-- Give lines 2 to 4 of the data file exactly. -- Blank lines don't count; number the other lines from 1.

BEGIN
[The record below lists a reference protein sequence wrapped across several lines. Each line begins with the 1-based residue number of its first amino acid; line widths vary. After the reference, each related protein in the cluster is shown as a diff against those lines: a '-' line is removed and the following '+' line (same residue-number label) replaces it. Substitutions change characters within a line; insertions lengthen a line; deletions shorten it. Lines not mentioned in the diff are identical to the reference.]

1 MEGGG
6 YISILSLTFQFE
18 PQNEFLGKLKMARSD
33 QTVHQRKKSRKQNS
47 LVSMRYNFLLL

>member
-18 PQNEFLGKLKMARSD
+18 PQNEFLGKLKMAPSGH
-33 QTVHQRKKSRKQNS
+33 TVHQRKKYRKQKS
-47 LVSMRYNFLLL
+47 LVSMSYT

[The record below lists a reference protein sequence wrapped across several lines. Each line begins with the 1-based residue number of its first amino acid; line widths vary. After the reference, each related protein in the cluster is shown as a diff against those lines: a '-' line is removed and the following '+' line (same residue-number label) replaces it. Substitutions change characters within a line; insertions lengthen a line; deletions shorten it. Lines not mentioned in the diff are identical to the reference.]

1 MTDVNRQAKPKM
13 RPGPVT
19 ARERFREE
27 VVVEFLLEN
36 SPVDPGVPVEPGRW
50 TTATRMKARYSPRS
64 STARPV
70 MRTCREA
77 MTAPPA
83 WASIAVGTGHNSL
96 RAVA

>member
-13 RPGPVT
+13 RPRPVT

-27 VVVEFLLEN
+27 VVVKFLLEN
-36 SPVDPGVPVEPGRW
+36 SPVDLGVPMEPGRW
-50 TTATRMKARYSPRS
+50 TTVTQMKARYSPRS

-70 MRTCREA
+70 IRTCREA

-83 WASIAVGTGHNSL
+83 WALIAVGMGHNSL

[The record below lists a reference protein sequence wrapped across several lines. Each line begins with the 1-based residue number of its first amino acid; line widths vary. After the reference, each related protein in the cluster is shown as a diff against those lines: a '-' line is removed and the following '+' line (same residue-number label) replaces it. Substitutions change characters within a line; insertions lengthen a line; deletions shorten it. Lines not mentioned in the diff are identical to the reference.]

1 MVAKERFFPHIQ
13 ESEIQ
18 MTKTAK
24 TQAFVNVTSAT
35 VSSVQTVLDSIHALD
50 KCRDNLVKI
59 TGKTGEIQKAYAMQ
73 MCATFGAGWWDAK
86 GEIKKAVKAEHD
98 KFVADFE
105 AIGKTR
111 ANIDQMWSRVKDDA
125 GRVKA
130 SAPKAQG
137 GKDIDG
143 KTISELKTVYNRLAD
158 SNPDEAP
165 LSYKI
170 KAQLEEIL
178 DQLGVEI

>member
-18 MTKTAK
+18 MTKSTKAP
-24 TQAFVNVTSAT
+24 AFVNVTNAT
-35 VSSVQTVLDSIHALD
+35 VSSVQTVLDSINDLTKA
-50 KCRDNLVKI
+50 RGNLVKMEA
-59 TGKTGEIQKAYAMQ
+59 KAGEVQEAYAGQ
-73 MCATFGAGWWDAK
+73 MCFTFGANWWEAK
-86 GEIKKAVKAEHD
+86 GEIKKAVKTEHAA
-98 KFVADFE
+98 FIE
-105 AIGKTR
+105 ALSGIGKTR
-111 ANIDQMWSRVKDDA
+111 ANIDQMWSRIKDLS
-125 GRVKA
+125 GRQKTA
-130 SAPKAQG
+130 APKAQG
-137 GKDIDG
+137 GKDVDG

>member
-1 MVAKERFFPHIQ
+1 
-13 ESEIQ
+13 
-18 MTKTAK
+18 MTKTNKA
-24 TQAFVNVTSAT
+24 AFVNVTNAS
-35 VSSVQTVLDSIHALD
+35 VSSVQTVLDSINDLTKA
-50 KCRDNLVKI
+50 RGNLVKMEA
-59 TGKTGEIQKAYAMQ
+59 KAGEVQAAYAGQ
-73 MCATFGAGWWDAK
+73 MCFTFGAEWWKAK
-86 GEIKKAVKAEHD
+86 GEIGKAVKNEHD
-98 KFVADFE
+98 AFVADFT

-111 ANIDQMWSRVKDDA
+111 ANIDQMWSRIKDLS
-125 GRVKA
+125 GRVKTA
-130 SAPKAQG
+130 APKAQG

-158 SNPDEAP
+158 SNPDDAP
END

1 MEGGG
6 YISILSLTFQFE
18 PQNEFLGKLKMARSD